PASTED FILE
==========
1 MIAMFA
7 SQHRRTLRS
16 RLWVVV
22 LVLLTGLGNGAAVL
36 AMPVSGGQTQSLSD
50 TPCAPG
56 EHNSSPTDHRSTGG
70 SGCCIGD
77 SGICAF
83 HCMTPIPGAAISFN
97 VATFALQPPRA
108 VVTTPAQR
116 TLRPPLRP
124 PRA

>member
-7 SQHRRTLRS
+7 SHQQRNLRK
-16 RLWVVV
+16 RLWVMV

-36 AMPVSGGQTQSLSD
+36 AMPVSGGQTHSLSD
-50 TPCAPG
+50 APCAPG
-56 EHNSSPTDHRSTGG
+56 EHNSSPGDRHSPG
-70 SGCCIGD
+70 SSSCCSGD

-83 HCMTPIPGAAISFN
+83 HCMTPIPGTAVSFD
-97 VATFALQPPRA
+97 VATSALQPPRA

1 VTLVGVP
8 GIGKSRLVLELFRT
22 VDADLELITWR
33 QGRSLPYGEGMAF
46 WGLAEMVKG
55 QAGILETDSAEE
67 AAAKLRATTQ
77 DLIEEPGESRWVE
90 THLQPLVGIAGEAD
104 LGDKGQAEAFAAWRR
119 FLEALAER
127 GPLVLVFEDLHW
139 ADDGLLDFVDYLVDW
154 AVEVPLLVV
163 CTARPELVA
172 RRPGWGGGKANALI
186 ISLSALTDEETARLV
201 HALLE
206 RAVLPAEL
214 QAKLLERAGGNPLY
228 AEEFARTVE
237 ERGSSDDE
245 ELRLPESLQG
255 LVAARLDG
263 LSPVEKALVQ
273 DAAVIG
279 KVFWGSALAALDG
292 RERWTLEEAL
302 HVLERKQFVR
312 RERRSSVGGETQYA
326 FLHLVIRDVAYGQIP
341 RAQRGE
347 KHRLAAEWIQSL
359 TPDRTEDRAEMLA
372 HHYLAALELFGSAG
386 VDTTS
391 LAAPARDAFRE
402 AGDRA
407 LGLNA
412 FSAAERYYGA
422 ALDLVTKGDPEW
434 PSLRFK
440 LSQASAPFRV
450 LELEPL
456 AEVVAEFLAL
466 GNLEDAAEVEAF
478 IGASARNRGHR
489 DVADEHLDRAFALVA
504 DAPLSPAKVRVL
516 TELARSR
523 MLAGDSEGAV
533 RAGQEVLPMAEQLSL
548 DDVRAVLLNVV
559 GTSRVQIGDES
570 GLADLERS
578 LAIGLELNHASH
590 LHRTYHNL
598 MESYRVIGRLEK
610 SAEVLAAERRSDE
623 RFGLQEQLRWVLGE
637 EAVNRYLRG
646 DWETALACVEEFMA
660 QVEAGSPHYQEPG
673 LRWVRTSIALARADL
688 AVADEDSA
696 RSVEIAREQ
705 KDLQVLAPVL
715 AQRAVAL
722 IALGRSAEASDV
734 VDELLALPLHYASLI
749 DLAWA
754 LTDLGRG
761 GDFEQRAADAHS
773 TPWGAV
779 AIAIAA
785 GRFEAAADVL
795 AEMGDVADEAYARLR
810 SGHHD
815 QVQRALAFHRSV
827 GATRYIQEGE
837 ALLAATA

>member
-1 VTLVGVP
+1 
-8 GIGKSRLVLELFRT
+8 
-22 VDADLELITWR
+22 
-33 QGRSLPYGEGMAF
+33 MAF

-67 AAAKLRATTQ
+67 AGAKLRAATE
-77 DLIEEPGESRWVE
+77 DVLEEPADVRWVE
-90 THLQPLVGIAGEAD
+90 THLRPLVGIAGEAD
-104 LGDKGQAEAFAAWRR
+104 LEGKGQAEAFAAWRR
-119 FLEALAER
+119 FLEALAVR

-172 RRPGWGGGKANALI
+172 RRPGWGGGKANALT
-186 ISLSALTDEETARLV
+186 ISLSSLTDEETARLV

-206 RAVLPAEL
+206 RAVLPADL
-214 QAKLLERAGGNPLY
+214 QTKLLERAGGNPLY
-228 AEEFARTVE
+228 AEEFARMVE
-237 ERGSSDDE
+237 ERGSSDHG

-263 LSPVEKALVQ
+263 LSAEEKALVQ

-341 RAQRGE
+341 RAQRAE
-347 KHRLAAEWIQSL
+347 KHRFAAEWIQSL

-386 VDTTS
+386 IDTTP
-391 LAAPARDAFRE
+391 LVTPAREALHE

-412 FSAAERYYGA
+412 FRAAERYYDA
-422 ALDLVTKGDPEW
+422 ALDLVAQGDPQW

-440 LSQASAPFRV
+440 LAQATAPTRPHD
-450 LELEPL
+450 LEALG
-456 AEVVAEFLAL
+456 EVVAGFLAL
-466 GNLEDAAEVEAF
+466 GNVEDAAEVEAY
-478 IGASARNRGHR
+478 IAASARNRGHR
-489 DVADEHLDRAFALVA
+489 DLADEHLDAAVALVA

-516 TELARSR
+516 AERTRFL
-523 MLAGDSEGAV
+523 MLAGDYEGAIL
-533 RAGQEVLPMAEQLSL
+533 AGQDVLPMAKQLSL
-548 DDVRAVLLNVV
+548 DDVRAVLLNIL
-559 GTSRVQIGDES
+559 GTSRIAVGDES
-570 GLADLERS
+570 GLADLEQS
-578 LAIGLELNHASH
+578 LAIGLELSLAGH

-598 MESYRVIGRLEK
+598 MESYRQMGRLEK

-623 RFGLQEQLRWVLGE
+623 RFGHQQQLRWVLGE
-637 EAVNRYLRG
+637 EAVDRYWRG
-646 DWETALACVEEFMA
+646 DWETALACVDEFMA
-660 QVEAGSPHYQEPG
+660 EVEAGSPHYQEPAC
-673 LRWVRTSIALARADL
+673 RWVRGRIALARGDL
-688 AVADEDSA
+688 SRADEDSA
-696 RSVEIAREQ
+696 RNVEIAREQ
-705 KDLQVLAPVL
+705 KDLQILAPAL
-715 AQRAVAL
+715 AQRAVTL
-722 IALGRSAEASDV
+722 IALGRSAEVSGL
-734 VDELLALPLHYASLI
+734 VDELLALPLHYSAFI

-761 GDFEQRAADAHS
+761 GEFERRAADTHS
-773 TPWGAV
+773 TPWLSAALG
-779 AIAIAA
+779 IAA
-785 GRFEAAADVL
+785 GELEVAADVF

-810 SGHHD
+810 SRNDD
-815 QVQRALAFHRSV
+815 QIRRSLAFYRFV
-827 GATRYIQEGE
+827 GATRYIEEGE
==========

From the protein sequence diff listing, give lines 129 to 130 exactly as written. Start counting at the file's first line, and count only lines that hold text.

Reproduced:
+104 LEGKGQAEAFAAWRR
-119 FLEALAER